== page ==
I’m currently trying to learn some chemistry and have run into some trouble understanding some of the basics. The confusion stems from a passage in my textbook, so I will list the brief passage and then ask my question.
In addition to predicting molecular formulas, Avogadro’s hypothesis gives correct results for the relative atomic masses of the elements. Analysis by chemists during the 18th century had revealed that 1g of hydrogen combines fully with 8g of oxygen to make 9g of water. If Dalton’s formula for water, HO, were correct, then an atom of oxygen would have to weigh eight times as much as an atom of hydrogen; that is, Dalton’s assumption requires the relative atomic mass of oxygen to be 8 on a scale where the relative atomic mass of hydrogen is set at 1.
So far so good, I believe that oxygen has a relative mass of 8 because there are 8g of oxygen in the original reaction and likewise with the 1g of hydrogen, but this next part is where it starts to get confusing.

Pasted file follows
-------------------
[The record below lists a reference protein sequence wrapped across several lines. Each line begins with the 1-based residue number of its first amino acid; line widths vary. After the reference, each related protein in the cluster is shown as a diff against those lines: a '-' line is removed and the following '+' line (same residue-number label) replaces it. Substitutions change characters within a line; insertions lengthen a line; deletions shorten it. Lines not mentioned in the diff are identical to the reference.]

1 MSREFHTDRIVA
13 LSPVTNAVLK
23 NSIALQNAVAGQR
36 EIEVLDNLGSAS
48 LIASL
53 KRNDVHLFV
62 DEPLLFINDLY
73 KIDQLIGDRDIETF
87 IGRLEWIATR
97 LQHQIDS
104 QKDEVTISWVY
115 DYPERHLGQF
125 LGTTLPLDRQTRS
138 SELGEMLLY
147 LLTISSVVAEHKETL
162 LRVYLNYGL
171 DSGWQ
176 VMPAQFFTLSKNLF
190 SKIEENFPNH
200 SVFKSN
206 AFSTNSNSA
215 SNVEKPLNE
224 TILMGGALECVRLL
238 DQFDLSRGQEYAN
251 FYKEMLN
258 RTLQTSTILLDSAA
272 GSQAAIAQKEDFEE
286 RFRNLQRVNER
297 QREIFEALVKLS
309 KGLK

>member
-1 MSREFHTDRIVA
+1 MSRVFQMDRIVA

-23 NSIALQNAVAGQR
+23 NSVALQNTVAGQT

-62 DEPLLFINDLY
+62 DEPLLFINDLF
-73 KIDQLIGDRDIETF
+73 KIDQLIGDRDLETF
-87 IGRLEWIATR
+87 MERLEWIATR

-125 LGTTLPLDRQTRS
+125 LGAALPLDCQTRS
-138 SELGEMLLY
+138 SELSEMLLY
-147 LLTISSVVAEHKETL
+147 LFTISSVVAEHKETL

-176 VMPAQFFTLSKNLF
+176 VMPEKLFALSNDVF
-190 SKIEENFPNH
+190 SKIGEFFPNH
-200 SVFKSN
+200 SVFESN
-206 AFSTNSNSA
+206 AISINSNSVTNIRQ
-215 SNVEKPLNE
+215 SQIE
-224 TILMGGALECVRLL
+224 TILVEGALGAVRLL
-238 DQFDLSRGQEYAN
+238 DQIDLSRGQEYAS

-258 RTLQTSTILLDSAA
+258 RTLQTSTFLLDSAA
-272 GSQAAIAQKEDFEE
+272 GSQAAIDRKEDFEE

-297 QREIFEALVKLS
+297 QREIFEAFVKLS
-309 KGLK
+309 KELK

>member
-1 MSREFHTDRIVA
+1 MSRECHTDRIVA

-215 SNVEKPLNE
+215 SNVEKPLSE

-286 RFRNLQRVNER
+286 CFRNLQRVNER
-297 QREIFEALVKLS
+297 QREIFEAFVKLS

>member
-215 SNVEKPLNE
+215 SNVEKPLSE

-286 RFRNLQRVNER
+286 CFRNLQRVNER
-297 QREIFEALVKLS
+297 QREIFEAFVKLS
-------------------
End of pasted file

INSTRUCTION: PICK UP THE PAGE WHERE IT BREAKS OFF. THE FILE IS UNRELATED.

From Avogadro’s hypothesis, however, each water molecule contains twice as many atoms of hydrogen as oxygen, so to achieve the experimental mass relationship, each oxygen atom must have twice as large a relative atomic mass. This gives a relative atomic mass of 16 for oxygen, a result consistent with modern measurements.
Alright, so basically what I’m confused about is how they arrived at a relative atomic mass of 16 given that there is 8g of oxygen and 1g of H in the original experiment. What exactly are they observing in order to establish the relative atomic mass of oxygen as 16. Any help understanding this and relative mass in general would be greatly appreciated.